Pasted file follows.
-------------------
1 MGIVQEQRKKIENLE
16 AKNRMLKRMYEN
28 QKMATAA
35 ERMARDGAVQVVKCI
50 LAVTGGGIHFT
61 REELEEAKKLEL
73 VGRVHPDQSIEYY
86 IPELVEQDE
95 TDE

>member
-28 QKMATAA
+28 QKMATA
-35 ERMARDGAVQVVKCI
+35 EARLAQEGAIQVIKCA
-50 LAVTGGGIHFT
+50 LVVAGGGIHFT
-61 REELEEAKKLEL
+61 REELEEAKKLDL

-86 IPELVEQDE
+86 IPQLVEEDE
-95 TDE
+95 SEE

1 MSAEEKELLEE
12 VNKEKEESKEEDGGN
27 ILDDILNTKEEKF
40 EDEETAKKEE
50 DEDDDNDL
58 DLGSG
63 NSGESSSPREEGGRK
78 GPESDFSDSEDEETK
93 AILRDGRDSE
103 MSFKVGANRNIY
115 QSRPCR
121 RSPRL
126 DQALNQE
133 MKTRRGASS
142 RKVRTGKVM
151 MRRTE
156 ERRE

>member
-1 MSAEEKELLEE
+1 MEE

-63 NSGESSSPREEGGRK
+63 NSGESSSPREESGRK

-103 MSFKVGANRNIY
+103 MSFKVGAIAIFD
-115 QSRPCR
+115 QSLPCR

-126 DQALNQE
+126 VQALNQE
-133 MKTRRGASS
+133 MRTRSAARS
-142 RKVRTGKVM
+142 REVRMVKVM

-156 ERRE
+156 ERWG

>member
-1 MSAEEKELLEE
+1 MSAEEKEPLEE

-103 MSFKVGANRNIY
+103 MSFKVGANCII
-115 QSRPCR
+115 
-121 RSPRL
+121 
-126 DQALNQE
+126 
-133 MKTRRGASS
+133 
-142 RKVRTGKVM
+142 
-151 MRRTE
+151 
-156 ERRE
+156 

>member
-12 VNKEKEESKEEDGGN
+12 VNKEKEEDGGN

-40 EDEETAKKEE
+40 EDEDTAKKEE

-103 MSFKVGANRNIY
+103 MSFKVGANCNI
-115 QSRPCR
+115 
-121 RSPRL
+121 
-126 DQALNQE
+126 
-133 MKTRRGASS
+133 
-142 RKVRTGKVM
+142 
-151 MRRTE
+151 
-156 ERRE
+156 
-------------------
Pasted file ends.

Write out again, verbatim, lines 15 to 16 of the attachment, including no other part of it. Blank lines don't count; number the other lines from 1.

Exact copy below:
-50 LAVTGGGIHFT
+50 LVVAGGGIHFT